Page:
GLOUCESTER -- Captain Vito's Seafood sold lobster until there was no more. ''Cape Pond Ice" T-shirts, famously worn in ''The Perfect Storm," flew off the company's shelves. Middle-aged couples from Middle America took pictures and swigged beers beside fishermen at the Crow's Nest.
The visitors who poured off cruise ships that made six stops this year in the country's oldest working port were captivated by the city's authenticity as a fishing city. They liked the smell of fresh fish that lay heavily across the wharf as they disembarked, just a few feet from the dock where fishermen repair their nets.
For a few days this year, Gloucester tried on a new role: featured port on the cruise ship circuit. Many who live in this fishing city are eager for the return of the elegant liners that sailed into the harbor on a trial run.
A dream has begun to take hold in Gloucester, a nearly 400-year-old port where the fishing fleet has shriveled and some of the piers have crumbled. Many people who live along streets whipped by salt winds see their city's redemption in a plan to transform a once-derelict fishing wharf into an international marine terminal for cruise ships.
''It worked out good," said Vito Ciaramitaro, owner of the seafood restaurant that bears his name. ''Gloucester's going to change. We got to do something."
The architect of the plan is Frank Elliott, a third-generation longshoreman who began working as superintendent of operations at a Boston cruise ship terminal four years ago when jobs became scarce on the Gloucester wharves. He is looking for partners to help him raise $2 million to build the terminal on 2 acres he owns on Rowe Wharf.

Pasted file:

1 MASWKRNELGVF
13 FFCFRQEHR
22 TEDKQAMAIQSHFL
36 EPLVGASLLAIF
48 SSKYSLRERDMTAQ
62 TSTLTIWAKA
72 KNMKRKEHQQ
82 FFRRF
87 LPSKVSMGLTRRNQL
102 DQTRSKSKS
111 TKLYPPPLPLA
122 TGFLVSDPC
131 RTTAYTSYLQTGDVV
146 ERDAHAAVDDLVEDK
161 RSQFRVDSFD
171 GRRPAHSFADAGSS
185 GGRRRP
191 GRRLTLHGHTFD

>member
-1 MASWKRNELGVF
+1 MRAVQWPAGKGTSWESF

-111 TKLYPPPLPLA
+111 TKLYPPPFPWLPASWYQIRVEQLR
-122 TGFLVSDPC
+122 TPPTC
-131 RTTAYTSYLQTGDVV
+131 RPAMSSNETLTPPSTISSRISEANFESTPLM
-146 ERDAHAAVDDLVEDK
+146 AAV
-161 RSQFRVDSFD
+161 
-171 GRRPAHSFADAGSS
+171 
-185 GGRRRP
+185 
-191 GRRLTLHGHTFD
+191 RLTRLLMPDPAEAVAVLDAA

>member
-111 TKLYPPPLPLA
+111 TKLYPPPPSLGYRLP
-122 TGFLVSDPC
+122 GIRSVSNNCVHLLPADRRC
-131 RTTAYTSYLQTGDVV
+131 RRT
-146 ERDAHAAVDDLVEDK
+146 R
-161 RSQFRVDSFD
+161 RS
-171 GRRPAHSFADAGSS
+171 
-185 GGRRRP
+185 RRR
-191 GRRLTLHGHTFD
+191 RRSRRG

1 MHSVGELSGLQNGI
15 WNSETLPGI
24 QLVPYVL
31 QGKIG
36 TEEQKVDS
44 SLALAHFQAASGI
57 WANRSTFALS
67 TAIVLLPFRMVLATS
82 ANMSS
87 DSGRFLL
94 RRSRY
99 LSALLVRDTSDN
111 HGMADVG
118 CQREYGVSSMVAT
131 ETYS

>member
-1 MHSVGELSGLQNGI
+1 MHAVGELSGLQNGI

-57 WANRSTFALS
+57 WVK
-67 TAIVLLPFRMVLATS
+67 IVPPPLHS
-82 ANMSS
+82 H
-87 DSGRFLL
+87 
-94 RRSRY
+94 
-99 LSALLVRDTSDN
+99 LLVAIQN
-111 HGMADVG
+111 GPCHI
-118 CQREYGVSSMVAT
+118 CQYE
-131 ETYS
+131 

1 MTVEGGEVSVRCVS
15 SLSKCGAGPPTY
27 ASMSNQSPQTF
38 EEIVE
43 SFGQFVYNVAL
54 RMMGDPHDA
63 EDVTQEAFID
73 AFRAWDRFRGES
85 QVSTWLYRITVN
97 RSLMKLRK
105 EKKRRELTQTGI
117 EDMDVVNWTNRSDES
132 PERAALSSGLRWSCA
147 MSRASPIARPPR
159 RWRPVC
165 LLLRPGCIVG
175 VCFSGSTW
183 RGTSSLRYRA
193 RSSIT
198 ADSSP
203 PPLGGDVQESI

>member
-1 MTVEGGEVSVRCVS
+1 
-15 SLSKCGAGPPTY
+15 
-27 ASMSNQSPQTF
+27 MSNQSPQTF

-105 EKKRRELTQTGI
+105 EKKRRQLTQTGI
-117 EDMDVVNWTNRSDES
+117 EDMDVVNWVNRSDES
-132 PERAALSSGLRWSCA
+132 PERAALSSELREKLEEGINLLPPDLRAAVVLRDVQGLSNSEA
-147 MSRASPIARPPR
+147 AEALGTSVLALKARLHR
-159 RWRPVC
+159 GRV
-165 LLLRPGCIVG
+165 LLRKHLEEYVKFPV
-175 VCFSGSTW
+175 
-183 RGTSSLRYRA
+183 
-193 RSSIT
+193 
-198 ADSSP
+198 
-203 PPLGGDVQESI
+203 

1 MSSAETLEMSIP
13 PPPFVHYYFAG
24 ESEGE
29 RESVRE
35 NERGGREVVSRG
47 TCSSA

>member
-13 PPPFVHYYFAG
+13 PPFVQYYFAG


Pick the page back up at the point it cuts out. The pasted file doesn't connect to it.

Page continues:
''The eastern or western Caribbean cruises become old, especially to people that go on cruises all the time," said Greg Ketchen, coordinator of the city's harbor plan. ''People love Gloucester, especially because it's still rough. It hasn't been sanitized too much. We're not going to turn into boardwalks and benches and balloons."
Even as tourism expands, Gloucester remains a fishing city at its heart. Some families in town fear that embracing boatloads of cruisers will further diminish the city's fishing industry.
''It can't come back with cruise ships in there," said John ''Gus" Foote, a retired fisherman and vice president of the Gloucester City Council. ''It can't come back with big restaurants. It can't come back with condominiums."
Foote was in the minority when in September he voted against a critical piece of Elliott's proposal, a 240-seat restaurant that would help pay for the terminal. Foote, a city councilor for three decades, argued that the city needs to preserve its waterfront for a fishing industry rebound.
When he looks at other former fishing towns, such as Marblehead and Newburyport, Foote sees only what has been lost: acres of waterfront, once devoted to fishing, are now overrun with expensive condos. Foote said he feared a similar fate could befall Gloucester.
''There are people that would sell this harbor in a minute," he said. ''All the fishing industry would become a museum piece."
Elliott counters that Gloucester can ill afford to wait for its fishing industry to revive itself.